FR   EN   中文

Allegory of Religion - France 17th century
Allegory of Religion - France 17th century - Sculpture Style Allegory of Religion - France 17th century - Allegory of Religion - France 17th century - Antiquités - Allegory of Religion - France 17th century
Ref : 111488
18 000 €
Period :
17th century
Provenance :
Medium :
Dimensions :
l. 12.6 inch X H. 22.83 inch
Sculpture  - Allegory of Religion - France 17th century 17th century - Allegory of Religion - France 17th century  - Allegory of Religion - France 17th century Antiquités - Allegory of Religion - France 17th century
Galerie Alexandre Piatti

Works of art, sculptures and furniture Haute Epoque

+33 (0)6 70 95 38 06
Allegory of Religion - France 17th century

This marble bas-relief depicting an Allegory of the Christian Religion is typical of the 17th-century French School style.
The figure is a woman, the top of whose head is covered by a veil revealing her wavy hair. Her face is rendered in the antique style, with its aquiline nose, wide, pupiless eyes, slightly half-open mouth and sculpted chin. Although her body is facing us, her head is turned to the right, but her neck remains straight. The figure wears a thin garment, glued to her body, revealing her navel and round breasts, which nevertheless ends in heavy, dense folds.
Seeming to be almost seated, the figure moves her left leg, which she bends, to place her foot on a mound. Her right leg, too, bends in a lighter gesture to the right. Her right foot extends beyond the frame of the bas-relief, symbolizing the artist's refinement.
The figure's left arm twists in a serpentine, impossible movement, supporting a long, straight cross.
His right arm is raised, bent, and his hand is holding two keys, linked by a strap, on which is a bird, possibly a dove, with carved feathers.
Although the work's symbolism is obvious, it remains complex to identify precisely. The attributes worn by the female figure (the cross, the two keys and the bird) are polysemous and can be found in many allegories, but it is quite rare to depict them together.
The cross represents Christ's Crucifixion. It is an important symbol of the Church and Christianity. It is depicted in scenes linked to Christ's Passion, as well as in allegories relating to the Church, Religion and Faith.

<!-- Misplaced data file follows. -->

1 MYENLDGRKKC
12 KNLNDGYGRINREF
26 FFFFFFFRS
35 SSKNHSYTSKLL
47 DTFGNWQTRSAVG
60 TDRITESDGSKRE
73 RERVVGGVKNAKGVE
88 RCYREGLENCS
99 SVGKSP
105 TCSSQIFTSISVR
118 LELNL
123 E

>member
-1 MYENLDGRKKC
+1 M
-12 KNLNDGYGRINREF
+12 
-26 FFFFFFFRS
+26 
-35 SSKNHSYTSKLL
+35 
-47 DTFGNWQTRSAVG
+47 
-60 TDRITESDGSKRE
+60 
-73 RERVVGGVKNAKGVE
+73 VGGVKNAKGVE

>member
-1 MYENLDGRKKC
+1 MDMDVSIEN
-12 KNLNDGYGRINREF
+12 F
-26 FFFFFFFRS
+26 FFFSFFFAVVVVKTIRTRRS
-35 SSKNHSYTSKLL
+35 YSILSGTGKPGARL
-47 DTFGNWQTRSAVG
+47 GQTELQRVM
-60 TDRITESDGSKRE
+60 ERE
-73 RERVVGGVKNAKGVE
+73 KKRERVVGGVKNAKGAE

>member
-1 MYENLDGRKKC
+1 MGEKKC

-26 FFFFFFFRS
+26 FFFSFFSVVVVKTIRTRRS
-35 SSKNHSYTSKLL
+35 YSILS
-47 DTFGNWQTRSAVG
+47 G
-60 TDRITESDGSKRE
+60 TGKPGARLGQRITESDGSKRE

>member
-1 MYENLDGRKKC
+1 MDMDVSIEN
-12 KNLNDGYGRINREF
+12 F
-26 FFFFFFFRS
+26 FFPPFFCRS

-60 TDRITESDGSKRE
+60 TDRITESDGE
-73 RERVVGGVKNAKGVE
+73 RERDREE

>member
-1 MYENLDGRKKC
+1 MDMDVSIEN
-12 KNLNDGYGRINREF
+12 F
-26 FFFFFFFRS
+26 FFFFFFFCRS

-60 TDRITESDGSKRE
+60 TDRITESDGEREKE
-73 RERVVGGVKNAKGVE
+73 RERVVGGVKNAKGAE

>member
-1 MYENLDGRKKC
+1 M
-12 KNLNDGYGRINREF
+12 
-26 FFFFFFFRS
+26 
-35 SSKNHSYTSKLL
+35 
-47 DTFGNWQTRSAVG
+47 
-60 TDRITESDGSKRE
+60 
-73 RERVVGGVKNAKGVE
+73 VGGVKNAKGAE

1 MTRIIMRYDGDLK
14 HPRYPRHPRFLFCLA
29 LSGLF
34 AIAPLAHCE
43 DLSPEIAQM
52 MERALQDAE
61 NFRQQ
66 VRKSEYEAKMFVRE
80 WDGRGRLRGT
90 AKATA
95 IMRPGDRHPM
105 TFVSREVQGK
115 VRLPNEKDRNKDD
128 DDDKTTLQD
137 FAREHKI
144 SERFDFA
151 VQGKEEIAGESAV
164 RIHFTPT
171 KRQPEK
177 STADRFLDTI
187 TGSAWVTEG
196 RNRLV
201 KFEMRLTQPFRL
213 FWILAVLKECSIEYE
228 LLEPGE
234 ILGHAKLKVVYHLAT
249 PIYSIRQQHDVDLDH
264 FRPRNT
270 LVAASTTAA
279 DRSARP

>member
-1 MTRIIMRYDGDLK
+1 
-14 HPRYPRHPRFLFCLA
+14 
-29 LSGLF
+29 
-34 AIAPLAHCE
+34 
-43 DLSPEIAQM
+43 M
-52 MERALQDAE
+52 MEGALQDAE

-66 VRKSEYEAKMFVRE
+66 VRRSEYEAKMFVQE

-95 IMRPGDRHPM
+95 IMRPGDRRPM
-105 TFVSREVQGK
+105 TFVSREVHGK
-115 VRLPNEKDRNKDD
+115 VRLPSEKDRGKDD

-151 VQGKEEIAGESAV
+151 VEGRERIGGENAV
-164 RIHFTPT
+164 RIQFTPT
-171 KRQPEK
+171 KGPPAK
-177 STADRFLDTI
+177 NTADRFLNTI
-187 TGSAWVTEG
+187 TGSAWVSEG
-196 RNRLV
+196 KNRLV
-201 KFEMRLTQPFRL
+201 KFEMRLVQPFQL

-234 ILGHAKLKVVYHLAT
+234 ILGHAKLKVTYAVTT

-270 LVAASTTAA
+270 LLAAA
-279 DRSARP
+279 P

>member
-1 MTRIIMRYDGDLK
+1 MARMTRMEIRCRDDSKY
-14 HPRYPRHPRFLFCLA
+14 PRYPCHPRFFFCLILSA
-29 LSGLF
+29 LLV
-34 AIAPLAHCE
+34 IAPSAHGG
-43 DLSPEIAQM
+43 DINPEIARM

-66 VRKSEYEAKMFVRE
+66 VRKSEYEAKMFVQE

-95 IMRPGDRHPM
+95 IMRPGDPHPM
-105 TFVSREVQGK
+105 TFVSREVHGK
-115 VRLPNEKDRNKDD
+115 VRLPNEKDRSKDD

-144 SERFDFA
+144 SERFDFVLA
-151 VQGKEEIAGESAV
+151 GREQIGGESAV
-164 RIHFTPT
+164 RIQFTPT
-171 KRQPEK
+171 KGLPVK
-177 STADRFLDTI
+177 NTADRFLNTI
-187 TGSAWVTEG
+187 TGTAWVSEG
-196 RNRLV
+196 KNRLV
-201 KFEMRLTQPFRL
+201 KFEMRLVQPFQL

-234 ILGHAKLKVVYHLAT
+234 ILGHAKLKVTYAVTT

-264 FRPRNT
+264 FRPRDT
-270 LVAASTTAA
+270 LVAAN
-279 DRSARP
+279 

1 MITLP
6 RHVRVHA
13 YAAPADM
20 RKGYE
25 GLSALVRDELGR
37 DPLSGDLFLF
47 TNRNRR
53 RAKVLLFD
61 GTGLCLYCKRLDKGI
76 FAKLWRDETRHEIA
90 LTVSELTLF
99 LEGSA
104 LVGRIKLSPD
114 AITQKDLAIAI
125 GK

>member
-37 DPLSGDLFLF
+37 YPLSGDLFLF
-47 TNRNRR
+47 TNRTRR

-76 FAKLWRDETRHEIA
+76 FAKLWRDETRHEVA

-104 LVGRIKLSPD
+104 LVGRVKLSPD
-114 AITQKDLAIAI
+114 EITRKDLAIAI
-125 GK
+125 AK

The two keys are those given by Christ to St. Peter in the Gospel according to Matthew (16:19), where Jesus declares: "I will give you the keys of the kingdom of heaven. Whatever you bind on earth will be bound in heaven, and whatever you loose on earth will be loosed in heaven". Two keys are then handed over: one made of gold (heavenly), the other of silver (earthly).
The dove embodies the Holy Spirit. Present in several passages of the Bible, the dove is a symbol of hope and faithfulness when it is sent by Noah to warn of the end of the Flood (Genesis, chapter 8). In the New Testament, the dove is used to represent the Holy Spirit, present at the moment of Jesus' baptism: "He saw the heavens being torn apart and the Spirit descending upon him like a dove. A voice came from heaven: 'You are my beloved Son; in you I am well pleased'" (Gospel of Mark, 1, 10-11). A symbol of Christianity, the dove, as the manifest form of the Holy Spirit, is a messenger of divine love.
Thus, the three attributes present in this bas-relief are well-known symbols of Christianity.
From the second half of the 16th century onwards, religious representations, encouraged by the Council of Trent, took on a didactic, instructive and intellectual scope, intended to foster devotion among the faithful. Thus, some religious works of this period accentuate the emotion surrounding the martyrdom of the Saints and the Passion of Christ, while others respond to an intellectual and doctrinaire trend. The Allegory presented here can be linked to this second trend, a consequence of the Council of Trent, which was to have repercussions on the arts until the 17th century.
Our work can be compared with certain bas-reliefs of the 17th-century French school.
François Girardon's bas-relief of an Allegorical Figure, known as "La Mélancolie", has a number of similarities with our work: the attitude of the figure, the draping of the dress, the foot protruding from the frame of the sculpture, the raised hand.
Or in this bas-relief of an Allegory of Faith, attributed to Louis Le Conte and kept at the Palais des Beaux-Arts in Lille, where we find the foot protruding from the frame, the thin drape revealing the figure's navel, and the right cross.
And finally, in this bas-relief by Jean Hardy, representing Religion striking down Heresy, painted in 1688 and now in the Musée du Louvre.

Delevery information :

Please note that packing and shipping costs are not included in the price of the objects which are quoted ex shop.

Final amount including packing and shipment to be discussed with Galerie Alexandre Piatti.

Galerie Alexandre Piatti


Marble Sculpture